I've just finished a good long look at The X-Files Season Two, a full, whopping 25 episodes long. How fitting a story connecting the FBI to Ufology should made headlines yesterday as I had just completed The X-Files, Season Two, Episode 25, season finale, Anasazi, which centers aspects tied to the very story making the news. Anyone interested in all things Ufological would no doubt find interest.
Anasazi centers on the story of a computer hacker called The Thinker who taps into secret U.S. Government files including the mythic MJ-12 file (Majestic 12; codename assigned to a secret committee of scientists, military and government officials under the authorship of President Harry S. Truman in 1947 following Roswell -Operation Majestic Twelve) and the events surrounding Roswell, New Mexico. Anasazi, suggesting the furtive group as an international collective, cleverly blurs the lines between fiction and non-fiction. It ties the science fiction realities of Agents Fox Mulder and Dana Scully and the events of The X-Files, Season Two, Episode 5, Duane Barry directly to these elusive files. Chris Carter was always masterful at weaving real life conspiracy mythology (?) with his own science fiction mythology and the events in yesterday's news are linked to the culmination of such ideas in the David Duchovny and Chris Cater-scripted Anasazi from Season Two.
So a one page memo, intriguingly connected to the often impenetrable world surrounding The X-Files, and Anasazi in particular, was released in April 2011 under the Freedom Of Information Act. The memo is dated March 22, 1950. The memo was directed to J. Edgar Hoover from a man named Guy Hottel, then head of the FBI field office in Washington D.C..
There's no shortage of myth and intrigue that surrounds the J. Edgar Hoover era. In Chris Carter's Millennium (1996-1999), Season Three, Episode 14, Matryoshka, the writers, Erin Maher and Kay Reindl (look for an outstanding interview with those writers in the wonderful publication Back To Frank Black: A Return To Chris Carter's Millennium (2012) available from Lulu), intelligently weave the idea that Hoover was in effect a member of the secret society that was The Millennium Group. Millennium directly tied the then director of the FBI, Hoover, to the mysterious group. The X-Files also explored its own mythology with Hoover directly linked to The X-Files, Season One, Episode 19, Shapes, when Fox Mulder suggests a similar case forty years earlier was in effect the first X-file opened by J. Edgar Hoover himself. The Hoover connection is indirectly explored further in The X-Files, Season Five, Episode 15, Travellers. Hoover was neck deep in it within the smartly-written confines of these wonderfully original sci-fi series at the hands of Chris Carter. Carter was so good at mythology-building it was sometimes difficult to determine what was truth and what was fiction, while remaining endlessly entertaining within a unique look and cinematography not revisited since the end of that impactful series.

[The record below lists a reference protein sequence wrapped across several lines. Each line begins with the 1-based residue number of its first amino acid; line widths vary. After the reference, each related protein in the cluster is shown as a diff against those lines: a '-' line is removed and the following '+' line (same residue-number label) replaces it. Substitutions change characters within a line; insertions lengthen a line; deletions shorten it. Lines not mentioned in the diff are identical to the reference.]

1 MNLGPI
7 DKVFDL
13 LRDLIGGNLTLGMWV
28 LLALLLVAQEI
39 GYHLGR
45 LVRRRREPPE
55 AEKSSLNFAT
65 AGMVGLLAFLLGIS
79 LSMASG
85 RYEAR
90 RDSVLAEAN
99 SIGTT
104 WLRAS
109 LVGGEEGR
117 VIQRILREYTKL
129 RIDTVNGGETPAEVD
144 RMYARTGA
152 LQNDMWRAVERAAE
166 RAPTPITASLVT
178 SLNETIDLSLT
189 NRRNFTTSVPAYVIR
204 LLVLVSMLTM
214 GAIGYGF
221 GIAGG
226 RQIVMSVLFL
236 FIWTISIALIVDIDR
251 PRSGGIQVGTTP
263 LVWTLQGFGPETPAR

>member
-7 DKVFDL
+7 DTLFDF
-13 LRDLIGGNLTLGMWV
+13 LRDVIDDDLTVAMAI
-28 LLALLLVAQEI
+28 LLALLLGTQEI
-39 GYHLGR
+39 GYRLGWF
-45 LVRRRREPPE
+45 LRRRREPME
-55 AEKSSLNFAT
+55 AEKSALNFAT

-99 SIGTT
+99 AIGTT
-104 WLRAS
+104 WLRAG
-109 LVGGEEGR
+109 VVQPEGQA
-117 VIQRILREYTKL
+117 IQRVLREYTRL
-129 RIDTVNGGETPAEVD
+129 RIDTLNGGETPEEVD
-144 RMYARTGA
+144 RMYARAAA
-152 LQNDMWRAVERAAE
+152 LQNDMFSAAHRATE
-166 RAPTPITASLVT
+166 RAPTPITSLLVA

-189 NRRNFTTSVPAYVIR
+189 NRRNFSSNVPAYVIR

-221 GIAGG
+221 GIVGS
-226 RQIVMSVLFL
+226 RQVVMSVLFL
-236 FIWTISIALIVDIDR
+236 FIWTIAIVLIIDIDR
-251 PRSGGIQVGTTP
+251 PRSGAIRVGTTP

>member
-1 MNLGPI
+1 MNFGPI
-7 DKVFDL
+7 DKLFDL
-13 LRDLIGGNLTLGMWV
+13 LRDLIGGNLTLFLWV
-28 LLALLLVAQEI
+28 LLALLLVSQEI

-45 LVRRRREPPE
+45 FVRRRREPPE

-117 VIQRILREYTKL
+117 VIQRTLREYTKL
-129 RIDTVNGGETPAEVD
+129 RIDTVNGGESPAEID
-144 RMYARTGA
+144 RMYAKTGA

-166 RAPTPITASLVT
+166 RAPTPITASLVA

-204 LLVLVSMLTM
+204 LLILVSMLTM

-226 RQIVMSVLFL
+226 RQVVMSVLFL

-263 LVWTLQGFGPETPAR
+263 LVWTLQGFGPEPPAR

So with The X-Files and Millennium directly linking the FBI to questionable and allegedly historical events, here we have the release of a memo with the subject header of FLYING SAUCER INFORMATION CONCERNING.
The memo reveals the recovery of three saucers 50 feet in diameter. An Air Force investigator indicated there was a recovery of "three bodies of human shape but only 3 feet tall, dressed in metallic cloth of a very fine texture." *// So why is the memo making news today? The FBI commented recently in a blog post that "The Hottel memo does not prove the existence of UFOs." The FBI noted the events in Roswell July 1947 took place three years prior to the memo. The FBI sees no connection and further remarked, "It is simply a second - or third-hand claim that we never investigated." Really? Wow. And the Federal government wonders why people are skeptical of its transparency. It's no surprise The X-Files was so overwhelmingly embraced for nine seasons.
The FBI noted, "The FBI has only occasionally been involved in investigating reports of UFOs and extraterrestrials. For a few years after the Roswell incident, Director Hoover did order his agents—the request of the Air Force—verify any UFO sightings. That practice ended in July 1950, four months after the Hottel memo, suggesting that our Washington Field Office didn't think enough of that flying saucer story to look into it." Incredible. The point here is do you believe? Like Mulder, I want to believe.
The latest update in the questions surrounding the world of Ufology merely serve to underscore the intelligence of Carter's series and its importance culturally. The government continues to control the flow of information just as The Cigarette-Smoking Man claimed throughout The X-Files. What do we know today? It's positively fascinating when creative people are able to integrate the political and cultural realities within science fiction as Carter managed so seamlessly and brilliantly with The X-Files and to know that over a decade on that that truth is absolutely still out there.
I had planned on spending some time on The X-Files Season Two this year and still do, but have placed that on hold to look more closely at Season One for both Fringe and Falling Skies. I'm not exactly sure how I want to approach The X-Files. It's massive in scale, scope, artistic integrity and sheer number of episodes. I have such immense respect for the series and anything else by Chris Carter I'll definitely take it season by season. The X-Files is definitely a series I look forward to spending some time on, whether in shorter posts or lengthier posts has yet to be determined.